Research has shown that major sports competition can lead to a considerable economic development in the years following the event. For example, after the Summer Olympics in Barcelona in 1992, there was a significant impact on tourist traffic, with the number of tourists visiting the city doubling to 3.5 million eight years later; a benefit referred to as the “Barcelona effect”.
April 17, 2012
The appointment of a new head of the World Bank provides an opportunity to review the functions of this global financial institution whose primary purpose is to provide loans to developing countries so that they can reduce poverty.
March 26, 2012
It is easy for some students to be rather cynical about modern business practices especially after studying market failure and the behavior of monopolies and oligopolies. The media is also quick to expose the corrupt and greedy practices of corporate leaders.
March 14, 2012
A recent article in the Economists, The End of Cheap China is an excellent source for students to explore Theory of the Firm and International Economic concepts and see how they are connected.
March 4, 2012
Students are often quite intrigued by the notion of Fair Trade. The Guardian has produced a podcast to mark the launch of the first fair trade label 25 years ago. It explores how these brands have undergone significant growth and now close to 20% of all bananas and coffee sold in the UK bear the label for example. Once a small, grassroots movement, today fair trade seems fully mainstream but important questions are posed: Does the practice of fair trade make much difference? Does it go far enough? Is the movement still relevant? And where does fair trade need to go next?
March 1, 2012
Ian Stewart is my favourite Maths teacher/writer – easy to read and his discussions are accessible for our TOK students.
In this latest book, 17 Equations that Changed the World, Stewart identifies and explores seventeen equations that he believes are fundamental to the development of western history. The equations range from Pythagoras’s theorem about right-angled triangles, to contemporary selections such as Black-Scholes equation about financial derivatives. It also includes a discussion of the intriguing square root of minus one.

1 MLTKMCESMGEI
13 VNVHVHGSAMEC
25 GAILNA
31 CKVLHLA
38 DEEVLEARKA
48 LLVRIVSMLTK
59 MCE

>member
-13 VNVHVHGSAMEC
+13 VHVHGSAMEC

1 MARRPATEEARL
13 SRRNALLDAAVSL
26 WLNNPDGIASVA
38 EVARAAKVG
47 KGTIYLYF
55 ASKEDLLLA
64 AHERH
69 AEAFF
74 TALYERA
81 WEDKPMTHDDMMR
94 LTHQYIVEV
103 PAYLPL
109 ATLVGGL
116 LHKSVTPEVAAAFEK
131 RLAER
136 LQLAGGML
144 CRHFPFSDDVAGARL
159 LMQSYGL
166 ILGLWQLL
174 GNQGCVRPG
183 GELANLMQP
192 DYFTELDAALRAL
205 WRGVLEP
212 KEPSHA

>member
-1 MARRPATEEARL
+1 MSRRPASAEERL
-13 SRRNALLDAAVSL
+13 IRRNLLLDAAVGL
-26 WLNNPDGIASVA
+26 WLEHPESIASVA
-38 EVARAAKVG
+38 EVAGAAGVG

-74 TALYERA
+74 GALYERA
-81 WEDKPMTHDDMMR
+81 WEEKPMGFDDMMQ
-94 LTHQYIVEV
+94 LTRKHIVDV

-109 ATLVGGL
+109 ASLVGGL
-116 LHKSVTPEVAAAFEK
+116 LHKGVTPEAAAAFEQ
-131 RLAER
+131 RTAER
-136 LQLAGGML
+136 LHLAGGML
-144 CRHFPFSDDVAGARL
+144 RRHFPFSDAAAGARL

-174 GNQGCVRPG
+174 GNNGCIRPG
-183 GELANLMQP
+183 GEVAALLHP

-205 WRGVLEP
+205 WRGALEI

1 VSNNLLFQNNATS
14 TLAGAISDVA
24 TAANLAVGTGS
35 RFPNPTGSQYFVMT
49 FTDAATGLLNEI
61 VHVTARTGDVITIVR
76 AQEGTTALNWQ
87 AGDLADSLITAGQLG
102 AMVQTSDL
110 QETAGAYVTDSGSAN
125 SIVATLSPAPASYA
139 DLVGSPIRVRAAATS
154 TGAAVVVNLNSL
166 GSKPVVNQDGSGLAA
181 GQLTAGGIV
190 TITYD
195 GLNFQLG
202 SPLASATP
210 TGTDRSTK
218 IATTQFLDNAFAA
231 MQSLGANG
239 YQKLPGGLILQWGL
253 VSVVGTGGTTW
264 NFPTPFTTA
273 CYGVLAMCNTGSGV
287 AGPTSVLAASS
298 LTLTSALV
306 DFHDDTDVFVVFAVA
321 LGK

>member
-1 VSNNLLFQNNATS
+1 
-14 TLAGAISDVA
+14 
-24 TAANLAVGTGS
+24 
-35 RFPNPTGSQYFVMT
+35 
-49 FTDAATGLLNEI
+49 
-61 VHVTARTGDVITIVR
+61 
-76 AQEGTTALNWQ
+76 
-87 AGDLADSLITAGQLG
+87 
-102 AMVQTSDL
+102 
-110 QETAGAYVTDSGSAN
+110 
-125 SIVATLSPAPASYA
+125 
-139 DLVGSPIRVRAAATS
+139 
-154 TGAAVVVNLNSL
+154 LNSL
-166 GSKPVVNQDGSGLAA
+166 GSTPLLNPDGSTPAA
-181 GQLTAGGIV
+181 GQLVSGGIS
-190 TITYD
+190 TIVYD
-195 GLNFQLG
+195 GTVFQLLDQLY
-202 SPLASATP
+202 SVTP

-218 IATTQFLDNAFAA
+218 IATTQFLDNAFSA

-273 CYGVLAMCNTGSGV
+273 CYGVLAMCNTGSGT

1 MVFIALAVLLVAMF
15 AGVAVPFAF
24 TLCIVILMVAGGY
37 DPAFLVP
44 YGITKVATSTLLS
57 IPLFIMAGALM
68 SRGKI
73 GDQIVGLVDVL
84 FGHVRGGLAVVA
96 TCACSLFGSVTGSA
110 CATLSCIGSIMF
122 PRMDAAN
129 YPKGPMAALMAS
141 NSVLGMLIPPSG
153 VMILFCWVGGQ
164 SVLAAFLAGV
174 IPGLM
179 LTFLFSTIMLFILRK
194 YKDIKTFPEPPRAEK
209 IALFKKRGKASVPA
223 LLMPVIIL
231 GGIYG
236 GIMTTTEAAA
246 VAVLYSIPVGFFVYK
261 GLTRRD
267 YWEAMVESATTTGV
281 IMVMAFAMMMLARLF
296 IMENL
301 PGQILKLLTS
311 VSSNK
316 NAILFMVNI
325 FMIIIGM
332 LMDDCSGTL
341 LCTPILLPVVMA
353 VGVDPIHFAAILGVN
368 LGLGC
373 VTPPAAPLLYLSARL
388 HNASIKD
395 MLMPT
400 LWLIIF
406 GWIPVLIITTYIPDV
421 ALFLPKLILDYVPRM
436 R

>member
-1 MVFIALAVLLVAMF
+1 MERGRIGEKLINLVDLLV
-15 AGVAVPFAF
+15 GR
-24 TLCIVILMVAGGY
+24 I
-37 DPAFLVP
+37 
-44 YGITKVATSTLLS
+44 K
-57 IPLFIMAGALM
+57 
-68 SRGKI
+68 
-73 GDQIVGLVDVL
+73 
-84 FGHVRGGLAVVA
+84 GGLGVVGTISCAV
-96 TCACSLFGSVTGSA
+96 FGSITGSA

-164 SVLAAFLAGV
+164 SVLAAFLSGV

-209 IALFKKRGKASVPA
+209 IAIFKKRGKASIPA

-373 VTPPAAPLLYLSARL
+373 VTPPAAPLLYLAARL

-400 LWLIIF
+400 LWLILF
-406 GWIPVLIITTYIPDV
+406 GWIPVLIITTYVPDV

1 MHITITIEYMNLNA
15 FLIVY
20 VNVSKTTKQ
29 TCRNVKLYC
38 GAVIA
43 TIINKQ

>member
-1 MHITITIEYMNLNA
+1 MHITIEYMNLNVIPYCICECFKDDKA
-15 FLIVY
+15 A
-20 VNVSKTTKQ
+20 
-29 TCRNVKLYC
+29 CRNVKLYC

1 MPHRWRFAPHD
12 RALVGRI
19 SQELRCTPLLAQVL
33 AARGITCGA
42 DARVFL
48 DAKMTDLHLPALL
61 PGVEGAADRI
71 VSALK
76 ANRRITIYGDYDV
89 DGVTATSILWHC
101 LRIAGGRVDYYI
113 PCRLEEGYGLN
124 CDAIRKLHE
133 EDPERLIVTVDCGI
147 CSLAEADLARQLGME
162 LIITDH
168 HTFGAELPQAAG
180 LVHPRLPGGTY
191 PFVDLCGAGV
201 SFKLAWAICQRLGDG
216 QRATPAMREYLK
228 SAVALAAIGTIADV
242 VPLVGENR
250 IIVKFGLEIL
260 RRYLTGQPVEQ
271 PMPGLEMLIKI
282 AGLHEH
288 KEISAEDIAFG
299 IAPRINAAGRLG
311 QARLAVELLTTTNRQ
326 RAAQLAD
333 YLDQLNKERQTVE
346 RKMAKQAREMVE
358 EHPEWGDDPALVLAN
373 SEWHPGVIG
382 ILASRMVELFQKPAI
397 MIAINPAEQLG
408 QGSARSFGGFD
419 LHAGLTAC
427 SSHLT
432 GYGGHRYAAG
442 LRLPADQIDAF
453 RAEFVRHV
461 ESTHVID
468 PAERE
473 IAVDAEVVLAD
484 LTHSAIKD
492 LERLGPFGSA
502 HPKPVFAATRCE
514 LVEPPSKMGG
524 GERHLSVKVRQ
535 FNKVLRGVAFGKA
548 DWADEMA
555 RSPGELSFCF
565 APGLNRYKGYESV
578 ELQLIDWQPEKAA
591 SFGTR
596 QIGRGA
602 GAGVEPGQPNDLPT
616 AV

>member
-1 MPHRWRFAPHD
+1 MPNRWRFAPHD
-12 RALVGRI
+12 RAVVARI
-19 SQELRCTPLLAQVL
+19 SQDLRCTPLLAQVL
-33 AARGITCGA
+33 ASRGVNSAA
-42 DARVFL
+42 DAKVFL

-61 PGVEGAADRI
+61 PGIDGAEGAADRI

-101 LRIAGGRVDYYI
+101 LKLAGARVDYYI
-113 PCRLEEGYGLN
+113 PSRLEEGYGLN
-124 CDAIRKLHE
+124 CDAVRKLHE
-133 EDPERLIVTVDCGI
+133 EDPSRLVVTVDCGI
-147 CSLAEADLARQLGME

February 24, 2012
The Phillips Curve is an HL topic that some students find quite difficult. It is not often mentioned in mainstream economic commentary in the same way as other aspects of macroeconomics. A recent article in the Economist, Life on the Philips Curve, is a spirited challenge to those economists who use the Phillips Curve to argue against what they deem as over stimulation of the economy. The article is challenging and is probably better suited as an enrichment activity for those students who have already mastered the basic concepts related to this theory.
February 15, 2012
This article, Japan’s suffers economic contraction, by economic commentator Malcolm Foster, outlines the various factors that have contributed to a significant contraction in the the Japanese economy in the fourth quarter of 2011. The article identifies the strong yen, weak demand from Europe and the flooding in Thailand as key factors for why the worlds’s third largest economy saw GDP shrink 2.3%.
January 24, 2012
Price discrimination is a far more common practice than most students are aware of and they find the standard example of movie tickets quite compelling. This report, Why heavy people should pay more to fly, raises the issue of whether airlines should charge passengers on the basis of weight and should provoke a interesting discussion of the merits of such a decision.
January 15, 2012
HL students can find the self-correcting nature of current account imbalances within a free floating exchange environment difficult to grasp. It is not a topic often addressed by the mainstream press but this article by Bloomberg, China-Japan Currency Agreement points to a New World Order is a good opportunity for students to understand the concept.